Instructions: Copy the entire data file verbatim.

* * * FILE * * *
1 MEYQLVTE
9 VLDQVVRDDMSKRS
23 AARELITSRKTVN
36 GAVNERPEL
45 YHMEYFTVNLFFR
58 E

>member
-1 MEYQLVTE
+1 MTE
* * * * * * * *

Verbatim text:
1 MEYQLVTE
9 VLDQVVRDDMSKRS
23 AARELITSRKTVN
36 GAVNERPEL
45 YHMEYFTVNLFFR
58 E

>member
-1 MEYQLVTE
+1 MTE